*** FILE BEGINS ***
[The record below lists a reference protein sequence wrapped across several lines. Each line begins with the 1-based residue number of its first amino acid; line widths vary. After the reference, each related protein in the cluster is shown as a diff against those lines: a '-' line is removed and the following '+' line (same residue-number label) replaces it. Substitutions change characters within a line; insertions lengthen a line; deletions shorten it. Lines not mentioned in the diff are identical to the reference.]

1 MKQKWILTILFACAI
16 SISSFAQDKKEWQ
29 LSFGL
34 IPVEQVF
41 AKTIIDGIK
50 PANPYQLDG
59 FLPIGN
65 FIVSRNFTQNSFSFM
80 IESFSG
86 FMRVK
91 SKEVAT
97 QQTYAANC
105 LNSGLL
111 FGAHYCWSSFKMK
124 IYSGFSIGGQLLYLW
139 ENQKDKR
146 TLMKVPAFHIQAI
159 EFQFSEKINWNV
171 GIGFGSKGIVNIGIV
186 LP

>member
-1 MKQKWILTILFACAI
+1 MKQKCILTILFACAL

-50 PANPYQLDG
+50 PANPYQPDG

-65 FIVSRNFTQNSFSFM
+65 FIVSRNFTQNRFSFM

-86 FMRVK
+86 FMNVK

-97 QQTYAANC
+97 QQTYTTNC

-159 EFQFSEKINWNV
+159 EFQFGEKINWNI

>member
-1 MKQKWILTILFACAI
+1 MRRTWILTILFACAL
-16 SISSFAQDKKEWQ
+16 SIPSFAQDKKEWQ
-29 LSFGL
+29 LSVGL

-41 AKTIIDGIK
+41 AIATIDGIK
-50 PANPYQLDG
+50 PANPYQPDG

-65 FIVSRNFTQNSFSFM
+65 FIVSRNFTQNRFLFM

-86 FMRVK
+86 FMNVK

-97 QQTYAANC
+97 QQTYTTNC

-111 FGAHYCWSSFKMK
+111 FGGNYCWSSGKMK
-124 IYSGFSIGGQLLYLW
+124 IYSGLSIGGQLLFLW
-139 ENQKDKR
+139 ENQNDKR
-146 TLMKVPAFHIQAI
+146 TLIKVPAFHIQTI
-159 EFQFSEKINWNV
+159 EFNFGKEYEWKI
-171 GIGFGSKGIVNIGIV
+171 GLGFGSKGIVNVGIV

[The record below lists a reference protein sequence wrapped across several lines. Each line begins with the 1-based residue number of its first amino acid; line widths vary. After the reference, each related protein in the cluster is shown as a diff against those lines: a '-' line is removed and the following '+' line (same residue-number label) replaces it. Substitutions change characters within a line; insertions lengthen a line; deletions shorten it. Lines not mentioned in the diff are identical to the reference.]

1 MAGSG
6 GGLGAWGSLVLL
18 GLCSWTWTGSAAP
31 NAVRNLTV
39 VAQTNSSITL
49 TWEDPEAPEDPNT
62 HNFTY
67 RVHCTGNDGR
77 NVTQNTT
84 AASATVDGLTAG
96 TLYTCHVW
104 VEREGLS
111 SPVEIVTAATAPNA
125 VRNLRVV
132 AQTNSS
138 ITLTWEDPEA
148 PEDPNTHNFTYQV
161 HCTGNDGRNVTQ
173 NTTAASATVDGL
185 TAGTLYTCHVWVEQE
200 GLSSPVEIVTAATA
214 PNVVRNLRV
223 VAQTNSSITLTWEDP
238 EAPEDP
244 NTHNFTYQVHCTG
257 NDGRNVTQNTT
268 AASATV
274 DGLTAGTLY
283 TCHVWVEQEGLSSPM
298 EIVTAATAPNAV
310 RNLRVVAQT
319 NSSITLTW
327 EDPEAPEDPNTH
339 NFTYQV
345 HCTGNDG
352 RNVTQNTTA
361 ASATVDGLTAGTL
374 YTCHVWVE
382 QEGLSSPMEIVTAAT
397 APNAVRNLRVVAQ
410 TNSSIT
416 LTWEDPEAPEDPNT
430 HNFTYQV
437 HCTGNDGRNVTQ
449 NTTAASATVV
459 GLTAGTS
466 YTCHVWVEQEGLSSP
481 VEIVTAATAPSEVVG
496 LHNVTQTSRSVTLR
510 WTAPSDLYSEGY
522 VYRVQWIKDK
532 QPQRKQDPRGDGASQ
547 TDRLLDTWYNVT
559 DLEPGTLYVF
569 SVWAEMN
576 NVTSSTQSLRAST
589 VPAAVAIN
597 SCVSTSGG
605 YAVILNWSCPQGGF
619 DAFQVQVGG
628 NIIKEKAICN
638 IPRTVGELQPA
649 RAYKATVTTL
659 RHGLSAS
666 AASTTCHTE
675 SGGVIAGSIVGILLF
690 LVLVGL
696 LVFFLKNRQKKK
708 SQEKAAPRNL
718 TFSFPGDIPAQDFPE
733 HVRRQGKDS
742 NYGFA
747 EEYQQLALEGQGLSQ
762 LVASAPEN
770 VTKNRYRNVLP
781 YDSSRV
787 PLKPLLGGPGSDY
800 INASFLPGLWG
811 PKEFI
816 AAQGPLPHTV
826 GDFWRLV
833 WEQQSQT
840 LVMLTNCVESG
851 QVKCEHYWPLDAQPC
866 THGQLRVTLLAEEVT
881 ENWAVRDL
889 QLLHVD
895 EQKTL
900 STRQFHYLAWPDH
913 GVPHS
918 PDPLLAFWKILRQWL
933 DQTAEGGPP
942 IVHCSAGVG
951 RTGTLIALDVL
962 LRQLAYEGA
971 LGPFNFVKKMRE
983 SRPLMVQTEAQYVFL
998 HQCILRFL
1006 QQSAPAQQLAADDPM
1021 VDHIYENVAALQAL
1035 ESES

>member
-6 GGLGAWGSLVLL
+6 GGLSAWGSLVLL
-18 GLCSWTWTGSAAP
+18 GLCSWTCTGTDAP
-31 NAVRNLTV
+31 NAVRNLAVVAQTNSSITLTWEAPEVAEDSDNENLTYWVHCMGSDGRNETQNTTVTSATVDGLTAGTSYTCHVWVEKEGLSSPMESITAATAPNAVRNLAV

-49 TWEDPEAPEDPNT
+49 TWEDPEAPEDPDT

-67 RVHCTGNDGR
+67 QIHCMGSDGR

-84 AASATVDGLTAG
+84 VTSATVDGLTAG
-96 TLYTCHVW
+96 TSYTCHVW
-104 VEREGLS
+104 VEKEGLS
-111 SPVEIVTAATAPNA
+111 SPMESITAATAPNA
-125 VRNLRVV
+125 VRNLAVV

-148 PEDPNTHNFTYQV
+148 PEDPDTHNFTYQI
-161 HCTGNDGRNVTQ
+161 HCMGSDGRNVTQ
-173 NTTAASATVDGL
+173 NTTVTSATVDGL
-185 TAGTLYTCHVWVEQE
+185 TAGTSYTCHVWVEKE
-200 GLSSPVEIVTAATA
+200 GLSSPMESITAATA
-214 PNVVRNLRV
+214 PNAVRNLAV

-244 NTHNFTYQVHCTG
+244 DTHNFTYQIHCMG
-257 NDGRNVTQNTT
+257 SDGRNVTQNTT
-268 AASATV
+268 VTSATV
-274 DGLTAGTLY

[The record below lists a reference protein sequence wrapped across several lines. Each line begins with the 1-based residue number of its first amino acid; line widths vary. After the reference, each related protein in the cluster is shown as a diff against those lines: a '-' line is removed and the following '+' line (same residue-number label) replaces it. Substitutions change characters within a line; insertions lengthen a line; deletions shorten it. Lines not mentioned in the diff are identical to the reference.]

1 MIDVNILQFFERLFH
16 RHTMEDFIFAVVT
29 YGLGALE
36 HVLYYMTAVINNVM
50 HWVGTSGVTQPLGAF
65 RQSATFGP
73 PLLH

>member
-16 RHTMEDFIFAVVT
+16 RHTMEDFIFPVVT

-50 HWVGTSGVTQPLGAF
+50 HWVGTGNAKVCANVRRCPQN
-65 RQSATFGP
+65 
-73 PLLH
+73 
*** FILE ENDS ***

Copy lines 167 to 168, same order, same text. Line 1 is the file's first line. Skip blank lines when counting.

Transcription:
-6 GGLGAWGSLVLL
+6 GGLSAWGSLVLL